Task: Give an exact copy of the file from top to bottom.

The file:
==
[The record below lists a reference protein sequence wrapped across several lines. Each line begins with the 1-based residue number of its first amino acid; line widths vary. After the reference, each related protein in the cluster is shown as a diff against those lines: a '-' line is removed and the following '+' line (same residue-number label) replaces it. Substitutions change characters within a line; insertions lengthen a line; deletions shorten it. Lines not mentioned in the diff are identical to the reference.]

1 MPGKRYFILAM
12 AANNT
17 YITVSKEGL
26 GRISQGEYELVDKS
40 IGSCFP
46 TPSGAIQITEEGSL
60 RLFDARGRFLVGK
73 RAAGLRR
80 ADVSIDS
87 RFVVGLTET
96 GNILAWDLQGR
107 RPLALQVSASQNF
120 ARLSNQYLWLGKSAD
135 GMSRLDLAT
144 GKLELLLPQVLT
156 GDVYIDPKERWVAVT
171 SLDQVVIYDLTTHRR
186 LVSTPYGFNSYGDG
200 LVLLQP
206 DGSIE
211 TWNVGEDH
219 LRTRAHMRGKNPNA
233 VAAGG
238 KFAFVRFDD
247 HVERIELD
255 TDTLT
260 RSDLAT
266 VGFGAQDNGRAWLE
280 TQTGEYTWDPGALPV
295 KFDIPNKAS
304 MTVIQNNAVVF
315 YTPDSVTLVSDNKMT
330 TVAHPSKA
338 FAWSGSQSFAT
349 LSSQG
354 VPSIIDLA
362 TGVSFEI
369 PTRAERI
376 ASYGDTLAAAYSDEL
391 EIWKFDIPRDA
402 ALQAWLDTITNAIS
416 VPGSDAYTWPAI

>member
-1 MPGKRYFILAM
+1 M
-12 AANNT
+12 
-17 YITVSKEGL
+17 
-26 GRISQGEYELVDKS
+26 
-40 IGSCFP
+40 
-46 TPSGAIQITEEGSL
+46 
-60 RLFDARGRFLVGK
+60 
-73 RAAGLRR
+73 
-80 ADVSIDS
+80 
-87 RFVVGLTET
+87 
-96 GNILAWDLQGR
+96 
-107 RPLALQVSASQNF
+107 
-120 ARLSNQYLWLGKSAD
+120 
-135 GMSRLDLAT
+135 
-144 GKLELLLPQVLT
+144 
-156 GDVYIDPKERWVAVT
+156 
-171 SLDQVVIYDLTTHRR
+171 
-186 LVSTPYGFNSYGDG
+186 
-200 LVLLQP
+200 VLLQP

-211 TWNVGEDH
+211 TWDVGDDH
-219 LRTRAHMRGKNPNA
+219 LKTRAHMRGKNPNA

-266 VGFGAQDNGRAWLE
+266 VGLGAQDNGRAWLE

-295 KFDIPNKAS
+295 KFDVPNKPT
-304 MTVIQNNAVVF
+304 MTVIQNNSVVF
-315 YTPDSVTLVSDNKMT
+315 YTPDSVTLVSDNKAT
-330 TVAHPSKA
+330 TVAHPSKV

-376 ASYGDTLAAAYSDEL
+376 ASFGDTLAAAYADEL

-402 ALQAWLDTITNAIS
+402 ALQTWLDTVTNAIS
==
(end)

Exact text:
[The record below lists a reference protein sequence wrapped across several lines. Each line begins with the 1-based residue number of its first amino acid; line widths vary. After the reference, each related protein in the cluster is shown as a diff against those lines: a '-' line is removed and the following '+' line (same residue-number label) replaces it. Substitutions change characters within a line; insertions lengthen a line; deletions shorten it. Lines not mentioned in the diff are identical to the reference.]

1 MPGKRYFILAM
12 AANNT
17 YITVSKEGL
26 GRISQGEYELVDKS
40 IGSCFP
46 TPSGAIQITEEGSL
60 RLFDARGRFLVGK
73 RAAGLRR
80 ADVSIDS
87 RFVVGLTET
96 GNILAWDLQGR
107 RPLALQVSASQNF
120 ARLSNQYLWLGKSAD
135 GMSRLDLAT
144 GKLELLLPQVLT
156 GDVYIDPKERWVAVT
171 SLDQVVIYDLTTHRR
186 LVSTPYGFNSYGDG
200 LVLLQP
206 DGSIE
211 TWNVGEDH
219 LRTRAHMRGKNPNA
233 VAAGG
238 KFAFVRFDD
247 HVERIELD
255 TDTLT
260 RSDLAT
266 VGFGAQDNGRAWLE
280 TQTGEYTWDPGALPV
295 KFDIPNKAS
304 MTVIQNNAVVF
315 YTPDSVTLVSDNKMT
330 TVAHPSKA
338 FAWSGSQSFAT
349 LSSQG
354 VPSIIDLA
362 TGVSFEI
369 PTRAERI
376 ASYGDTLAAAYSDEL
391 EIWKFDIPRDA
402 ALQAWLDTITNAIS
416 VPGSDAYTWPAI

>member
-1 MPGKRYFILAM
+1 M
-12 AANNT
+12 
-17 YITVSKEGL
+17 
-26 GRISQGEYELVDKS
+26 
-40 IGSCFP
+40 
-46 TPSGAIQITEEGSL
+46 
-60 RLFDARGRFLVGK
+60 
-73 RAAGLRR
+73 
-80 ADVSIDS
+80 
-87 RFVVGLTET
+87 
-96 GNILAWDLQGR
+96 
-107 RPLALQVSASQNF
+107 
-120 ARLSNQYLWLGKSAD
+120 
-135 GMSRLDLAT
+135 
-144 GKLELLLPQVLT
+144 
-156 GDVYIDPKERWVAVT
+156 
-171 SLDQVVIYDLTTHRR
+171 
-186 LVSTPYGFNSYGDG
+186 
-200 LVLLQP
+200 VLLQP

-211 TWNVGEDH
+211 TWDVGDDH
-219 LRTRAHMRGKNPNA
+219 LKTRAHMRGKNPNA

-266 VGFGAQDNGRAWLE
+266 VGLGAQDNGRAWLE

-295 KFDIPNKAS
+295 KFDVPNKPT
-304 MTVIQNNAVVF
+304 MTVIQNNSVVF
-315 YTPDSVTLVSDNKMT
+315 YTPDSVTLVSDNKAT
-330 TVAHPSKA
+330 TVAHPSKV

-376 ASYGDTLAAAYSDEL
+376 ASFGDTLAAAYADEL

-402 ALQAWLDTITNAIS
+402 ALQTWLDTVTNAIS